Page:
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Editorial Reviews

H.G. Wells's classic horror story centers around monster-making. As the tale begins, the nephew of Edward Prendick is narrating from an account written by his uncle as a old man. While in the prime of life, the shipwrecked Prendick was saved from death by Dr. Moreau, an expatriate living on a deserted island who was attempting, by surgical experiments, to humanize animals. Through Prebble's narrative mastery the character of Prendick evolves with the events he describes. The opening chapter is performed in a dry, weary voice. As Prendick describes the animals' agony and the misshapen results of the "man-making," Prebble reads in a shadowy, intense tone, conveying events too horrible and unbelievable to describe. Prebble's narration makes the story visual and visceral.

Publisher's Summary

Written by H.G. Wells, the great visionary author, this legendary novel is both timeless and thought provoking. Listeners will thrill to this chilling masterpiece as man boldly takes evolution into his own hands for the first time. Dr. Moreau, a scientist expelled from his homeland for his cruel experiments, continues his transplantations on a small South Pacific island, creating hideous creatures with manlike intelligence. When the island’s human/beasts revolt, the true consequences of his genetic meddling emerge. This stunning novel introduces listeners to the potential perils and gains of scientific discovery. H.G. Wells, author of the science fiction novels The War of the Worlds, The Invisible Man, and The Island of Dr. Moreau, remains the standard by which modern fantasy authors are judged.

Public Domain (P)1996 Recorded Books

What members say

Average Customer Ratings

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this story is so cool

The narrator was awesome and the story is really cool! I was forced to read this for school but I ended up really loving it!!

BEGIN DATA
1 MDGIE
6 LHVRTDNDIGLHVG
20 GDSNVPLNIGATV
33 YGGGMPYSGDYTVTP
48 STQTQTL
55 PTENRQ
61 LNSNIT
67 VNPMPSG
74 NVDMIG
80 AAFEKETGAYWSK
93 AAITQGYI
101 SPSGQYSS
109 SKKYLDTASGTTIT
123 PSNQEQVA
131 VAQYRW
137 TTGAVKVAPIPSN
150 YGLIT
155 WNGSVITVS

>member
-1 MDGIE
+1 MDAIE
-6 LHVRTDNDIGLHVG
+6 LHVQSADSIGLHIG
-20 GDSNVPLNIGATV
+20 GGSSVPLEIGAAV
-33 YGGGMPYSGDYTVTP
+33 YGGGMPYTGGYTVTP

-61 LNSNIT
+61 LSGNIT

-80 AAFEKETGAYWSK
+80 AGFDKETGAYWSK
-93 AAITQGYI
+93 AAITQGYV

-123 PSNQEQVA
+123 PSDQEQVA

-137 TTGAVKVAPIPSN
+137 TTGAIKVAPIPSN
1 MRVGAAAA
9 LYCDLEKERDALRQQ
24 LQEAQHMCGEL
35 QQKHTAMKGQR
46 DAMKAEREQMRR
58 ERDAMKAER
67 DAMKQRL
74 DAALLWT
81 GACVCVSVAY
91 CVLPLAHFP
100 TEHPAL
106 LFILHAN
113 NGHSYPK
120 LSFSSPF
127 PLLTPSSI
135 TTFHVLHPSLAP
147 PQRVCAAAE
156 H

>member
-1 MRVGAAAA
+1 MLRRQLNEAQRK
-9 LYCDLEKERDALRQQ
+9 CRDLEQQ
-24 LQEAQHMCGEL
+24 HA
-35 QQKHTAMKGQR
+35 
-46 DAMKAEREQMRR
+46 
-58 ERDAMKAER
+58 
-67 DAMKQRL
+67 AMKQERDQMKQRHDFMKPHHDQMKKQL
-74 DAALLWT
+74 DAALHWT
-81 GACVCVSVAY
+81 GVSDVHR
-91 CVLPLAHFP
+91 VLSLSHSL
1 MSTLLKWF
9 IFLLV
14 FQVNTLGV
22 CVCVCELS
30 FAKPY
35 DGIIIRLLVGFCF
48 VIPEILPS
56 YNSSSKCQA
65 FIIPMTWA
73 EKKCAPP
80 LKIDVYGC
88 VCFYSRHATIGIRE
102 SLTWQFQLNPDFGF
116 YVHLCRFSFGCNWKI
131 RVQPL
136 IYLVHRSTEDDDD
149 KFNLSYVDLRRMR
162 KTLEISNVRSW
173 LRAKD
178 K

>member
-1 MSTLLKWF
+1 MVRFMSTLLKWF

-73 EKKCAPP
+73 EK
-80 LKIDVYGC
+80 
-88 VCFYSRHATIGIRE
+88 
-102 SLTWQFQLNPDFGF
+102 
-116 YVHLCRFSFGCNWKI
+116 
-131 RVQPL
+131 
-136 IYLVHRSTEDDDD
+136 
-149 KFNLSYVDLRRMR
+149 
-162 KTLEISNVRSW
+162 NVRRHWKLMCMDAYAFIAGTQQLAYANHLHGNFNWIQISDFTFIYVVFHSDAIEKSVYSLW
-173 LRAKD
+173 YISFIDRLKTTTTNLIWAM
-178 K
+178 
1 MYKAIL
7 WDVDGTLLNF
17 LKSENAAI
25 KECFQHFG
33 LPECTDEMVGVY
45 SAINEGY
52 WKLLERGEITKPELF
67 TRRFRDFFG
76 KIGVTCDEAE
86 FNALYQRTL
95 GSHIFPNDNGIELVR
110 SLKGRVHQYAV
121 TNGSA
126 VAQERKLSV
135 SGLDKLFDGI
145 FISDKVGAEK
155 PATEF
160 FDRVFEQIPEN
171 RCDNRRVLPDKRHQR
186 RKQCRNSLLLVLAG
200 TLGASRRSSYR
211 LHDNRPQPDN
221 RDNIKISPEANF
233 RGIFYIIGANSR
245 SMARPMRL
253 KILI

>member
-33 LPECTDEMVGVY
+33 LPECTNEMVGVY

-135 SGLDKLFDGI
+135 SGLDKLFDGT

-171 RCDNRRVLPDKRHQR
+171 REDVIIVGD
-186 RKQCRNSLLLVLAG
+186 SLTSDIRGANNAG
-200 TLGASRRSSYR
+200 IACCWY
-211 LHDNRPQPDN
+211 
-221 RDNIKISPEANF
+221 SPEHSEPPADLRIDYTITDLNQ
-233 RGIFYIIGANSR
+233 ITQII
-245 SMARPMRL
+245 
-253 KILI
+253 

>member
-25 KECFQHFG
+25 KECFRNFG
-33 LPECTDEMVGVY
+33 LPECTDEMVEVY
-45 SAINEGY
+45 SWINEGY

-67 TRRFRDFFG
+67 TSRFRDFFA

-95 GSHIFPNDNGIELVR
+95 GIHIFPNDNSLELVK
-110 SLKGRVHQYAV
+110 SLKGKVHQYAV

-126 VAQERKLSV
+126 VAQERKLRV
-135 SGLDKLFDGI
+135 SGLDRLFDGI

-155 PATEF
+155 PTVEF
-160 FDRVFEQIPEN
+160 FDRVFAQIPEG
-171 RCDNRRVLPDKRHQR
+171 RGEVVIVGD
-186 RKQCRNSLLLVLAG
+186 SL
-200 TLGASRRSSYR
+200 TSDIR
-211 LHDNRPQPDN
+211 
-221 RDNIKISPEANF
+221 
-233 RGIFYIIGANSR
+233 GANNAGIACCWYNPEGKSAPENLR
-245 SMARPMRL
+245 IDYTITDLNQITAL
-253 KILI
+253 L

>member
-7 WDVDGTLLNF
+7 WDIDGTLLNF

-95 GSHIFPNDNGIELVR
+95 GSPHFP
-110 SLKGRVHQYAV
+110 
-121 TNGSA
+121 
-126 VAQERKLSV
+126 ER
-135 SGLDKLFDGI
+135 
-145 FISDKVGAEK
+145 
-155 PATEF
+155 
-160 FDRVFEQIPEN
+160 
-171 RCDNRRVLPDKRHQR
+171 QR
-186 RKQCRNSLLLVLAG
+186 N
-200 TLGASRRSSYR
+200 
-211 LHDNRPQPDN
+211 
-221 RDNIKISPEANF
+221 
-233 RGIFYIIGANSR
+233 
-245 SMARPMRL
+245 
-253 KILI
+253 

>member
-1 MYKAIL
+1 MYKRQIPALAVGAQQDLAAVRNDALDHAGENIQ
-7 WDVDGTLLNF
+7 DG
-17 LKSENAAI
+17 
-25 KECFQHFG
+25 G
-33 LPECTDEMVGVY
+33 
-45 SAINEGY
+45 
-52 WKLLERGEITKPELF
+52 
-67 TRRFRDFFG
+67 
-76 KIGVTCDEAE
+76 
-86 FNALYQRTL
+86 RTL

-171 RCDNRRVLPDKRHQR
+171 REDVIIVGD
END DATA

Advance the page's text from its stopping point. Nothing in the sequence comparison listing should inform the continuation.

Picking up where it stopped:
1 of 1 people found this review helpful

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An Oldie but a Goodie

I have to admit, this book actually exceeded my expectations. The narrator did a great job setting the tone of the story's era and bringing the classic Victorian masterpiece to life. If you are a fan of the HP Lovecraft audio books, I think you will enjoy these as well.

1 of 1 people found this review helpful

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Dr Jekyl, I presume?

A powerful novel in it's day (1896) and still great fantasy/sci-fi...even if the science is a bit dated, it's still fun. On an island in the Pacific Ocean, the evil Moreau conducts grizzly experiments while the able assistant drinks himself into oblivion and the newcomer watches this queer drama. This would make a great movie---wait, there have been five made of this plot/theme. I'll go find one and watch it.

1 of 1 people found this review helpful

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Good narration, disturbing tale

This is one of HG Wells' more disturbing tales. I can't say I'm really in love with it, like I am with "War of the Worlds" or "The Invisible Man" (or some of his short stories like "The Truth about Pyecraft" or "In the Abyss"). Dr Moreau isn't a deliberate sadist, he just doesn't care; under his knife, animals not only suffer terrible physical agonies; they suffer a complete corruption and destruction of their essential nature. I found it more depressing even than the bleak vision of "The Time Machine."